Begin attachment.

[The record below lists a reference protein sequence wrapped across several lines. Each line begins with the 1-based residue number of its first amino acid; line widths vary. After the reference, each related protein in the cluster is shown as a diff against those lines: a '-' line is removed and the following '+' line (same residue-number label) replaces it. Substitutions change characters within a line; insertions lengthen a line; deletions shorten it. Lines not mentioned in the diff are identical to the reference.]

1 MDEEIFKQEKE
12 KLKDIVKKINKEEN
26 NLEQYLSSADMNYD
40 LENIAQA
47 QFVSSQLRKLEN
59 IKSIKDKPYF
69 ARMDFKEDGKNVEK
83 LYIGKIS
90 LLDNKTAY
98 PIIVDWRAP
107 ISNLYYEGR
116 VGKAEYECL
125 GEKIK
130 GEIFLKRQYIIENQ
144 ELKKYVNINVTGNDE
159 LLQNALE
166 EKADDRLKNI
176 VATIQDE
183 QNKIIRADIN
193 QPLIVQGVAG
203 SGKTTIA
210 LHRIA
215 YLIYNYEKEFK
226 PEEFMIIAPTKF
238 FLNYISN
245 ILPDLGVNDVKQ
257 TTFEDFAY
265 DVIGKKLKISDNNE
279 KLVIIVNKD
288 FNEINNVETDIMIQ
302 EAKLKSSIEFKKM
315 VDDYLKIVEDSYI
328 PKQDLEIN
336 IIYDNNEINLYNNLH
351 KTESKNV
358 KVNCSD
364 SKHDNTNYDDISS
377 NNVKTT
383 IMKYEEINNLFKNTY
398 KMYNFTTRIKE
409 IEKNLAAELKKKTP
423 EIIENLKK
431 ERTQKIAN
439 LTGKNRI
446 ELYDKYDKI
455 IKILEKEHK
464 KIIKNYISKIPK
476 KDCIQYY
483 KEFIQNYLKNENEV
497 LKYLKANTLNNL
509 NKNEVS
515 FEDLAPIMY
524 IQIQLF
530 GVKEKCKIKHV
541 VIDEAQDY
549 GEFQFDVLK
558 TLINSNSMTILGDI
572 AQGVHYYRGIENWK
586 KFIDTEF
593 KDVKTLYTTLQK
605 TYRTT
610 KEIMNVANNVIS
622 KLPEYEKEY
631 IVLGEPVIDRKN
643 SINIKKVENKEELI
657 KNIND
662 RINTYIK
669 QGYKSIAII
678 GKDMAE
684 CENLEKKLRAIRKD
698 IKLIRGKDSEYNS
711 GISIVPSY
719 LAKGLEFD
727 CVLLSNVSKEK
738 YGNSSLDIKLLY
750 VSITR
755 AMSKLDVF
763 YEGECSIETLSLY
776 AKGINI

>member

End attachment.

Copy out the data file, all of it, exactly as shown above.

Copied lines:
[The record below lists a reference protein sequence wrapped across several lines. Each line begins with the 1-based residue number of its first amino acid; line widths vary. After the reference, each related protein in the cluster is shown as a diff against those lines: a '-' line is removed and the following '+' line (same residue-number label) replaces it. Substitutions change characters within a line; insertions lengthen a line; deletions shorten it. Lines not mentioned in the diff are identical to the reference.]

1 MDEEIFKQEKE
12 KLKDIVKKINKEEN
26 NLEQYLSSADMNYD
40 LENIAQA
47 QFVSSQLRKLEN
59 IKSIKDKPYF
69 ARMDFKEDGKNVEK
83 LYIGKIS
90 LLDNKTAY
98 PIIVDWRAP
107 ISNLYYEGR
116 VGKAEYECL
125 GEKIK
130 GEIFLKRQYIIENQ
144 ELKKYVNINVTGNDE
159 LLQNALE
166 EKADDRLKNI
176 VATIQDE
183 QNKIIRADIN
193 QPLIVQGVAG
203 SGKTTIA
210 LHRIA
215 YLIYNYEKEFK
226 PEEFMIIAPTKF
238 FLNYISN
245 ILPDLGVNDVKQ
257 TTFEDFAY
265 DVIGKKLKISDNNE
279 KLVIIVNKD
288 FNEINNVETDIMIQ
302 EAKLKSSIEFKKM
315 VDDYLKIVEDSYI
328 PKQDLEIN
336 IIYDNNEINLYNNLH
351 KTESKNV
358 KVNCSD
364 SKHDNTNYDDISS
377 NNVKTT
383 IMKYEEINNLFKNTY
398 KMYNFTTRIKE
409 IEKNLAAELKKKTP
423 EIIENLKK
431 ERTQKIAN
439 LTGKNRI
446 ELYDKYDKI
455 IKILEKEHK
464 KIIKNYISKIPK
476 KDCIQYY
483 KEFIQNYLKNENEV
497 LKYLKANTLNNL
509 NKNEVS
515 FEDLAPIMY
524 IQIQLF
530 GVKEKCKIKHV
541 VIDEAQDY
549 GEFQFDVLK
558 TLINSNSMTILGDI
572 AQGVHYYRGIENWK
586 KFIDTEF
593 KDVKTLYTTLQK
605 TYRTT
610 KEIMNVANNVIS
622 KLPEYEKEY
631 IVLGEPVIDRKN
643 SINIKKVENKEELI
657 KNIND
662 RINTYIK
669 QGYKSIAII
678 GKDMAE
684 CENLEKKLRAIRKD
698 IKLIRGKDSEYNS
711 GISIVPSY
719 LAKGLEFD
727 CVLLSNVSKEK
738 YGNSSLDIKLLY
750 VSITR
755 AMSKLDVF
763 YEGECSIETLSLY
776 AKGINI

>member